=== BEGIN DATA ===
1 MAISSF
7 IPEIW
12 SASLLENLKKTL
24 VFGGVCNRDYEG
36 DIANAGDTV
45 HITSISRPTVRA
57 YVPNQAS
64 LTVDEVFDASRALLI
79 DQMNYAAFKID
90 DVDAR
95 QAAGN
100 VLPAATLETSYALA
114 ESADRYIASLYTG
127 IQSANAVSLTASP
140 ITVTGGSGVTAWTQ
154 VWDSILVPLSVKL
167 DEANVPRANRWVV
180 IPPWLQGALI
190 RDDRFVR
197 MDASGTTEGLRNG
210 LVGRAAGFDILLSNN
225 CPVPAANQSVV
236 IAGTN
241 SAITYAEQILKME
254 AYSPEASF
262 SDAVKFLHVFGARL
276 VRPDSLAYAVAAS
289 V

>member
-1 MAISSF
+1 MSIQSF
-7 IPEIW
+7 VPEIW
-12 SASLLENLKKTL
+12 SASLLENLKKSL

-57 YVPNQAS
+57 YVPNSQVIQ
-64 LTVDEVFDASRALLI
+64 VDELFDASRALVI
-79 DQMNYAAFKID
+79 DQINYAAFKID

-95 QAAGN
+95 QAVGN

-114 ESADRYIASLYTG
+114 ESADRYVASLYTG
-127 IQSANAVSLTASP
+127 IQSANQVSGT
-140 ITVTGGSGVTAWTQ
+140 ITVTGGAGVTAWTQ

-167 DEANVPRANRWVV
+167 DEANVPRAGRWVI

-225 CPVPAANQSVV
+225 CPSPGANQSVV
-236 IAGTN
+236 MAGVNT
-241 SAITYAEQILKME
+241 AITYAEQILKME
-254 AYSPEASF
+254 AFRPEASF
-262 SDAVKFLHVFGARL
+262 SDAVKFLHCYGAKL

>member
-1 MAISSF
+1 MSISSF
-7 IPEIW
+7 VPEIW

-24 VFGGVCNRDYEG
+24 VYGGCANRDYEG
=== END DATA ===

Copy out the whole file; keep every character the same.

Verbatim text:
1 MAISSF
7 IPEIW
12 SASLLENLKKTL
24 VFGGVCNRDYEG
36 DIANAGDTV
45 HITSISRPTVRA
57 YVPNQAS
64 LTVDEVFDASRALLI
79 DQMNYAAFKID
90 DVDAR
95 QAAGN
100 VLPAATLETSYALA
114 ESADRYIASLYTG
127 IQSANAVSLTASP
140 ITVTGGSGVTAWTQ
154 VWDSILVPLSVKL
167 DEANVPRANRWVV
180 IPPWLQGALI
190 RDDRFVR
197 MDASGTTEGLRNG
210 LVGRAAGFDILLSNN
225 CPVPAANQSVV
236 IAGTN
241 SAITYAEQILKME
254 AYSPEASF
262 SDAVKFLHVFGARL
276 VRPDSLAYAVAAS
289 V

>member
-1 MAISSF
+1 MSIQSF
-7 IPEIW
+7 VPEIW
-12 SASLLENLKKTL
+12 SASLLENLKKSL

-57 YVPNQAS
+57 YVPNSQVIQ
-64 LTVDEVFDASRALLI
+64 VDELFDASRALVI
-79 DQMNYAAFKID
+79 DQINYAAFKID

-95 QAAGN
+95 QAVGN

-114 ESADRYIASLYTG
+114 ESADRYVASLYTG
-127 IQSANAVSLTASP
+127 IQSANQVSGT
-140 ITVTGGSGVTAWTQ
+140 ITVTGGAGVTAWTQ

-167 DEANVPRANRWVV
+167 DEANVPRAGRWVI

-225 CPVPAANQSVV
+225 CPSPGANQSVV
-236 IAGTN
+236 MAGVNT
-241 SAITYAEQILKME
+241 AITYAEQILKME
-254 AYSPEASF
+254 AFRPEASF
-262 SDAVKFLHVFGARL
+262 SDAVKFLHCYGAKL

>member
-1 MAISSF
+1 MSISSF
-7 IPEIW
+7 VPEIW

-24 VFGGVCNRDYEG
+24 VYGGCANRDYEG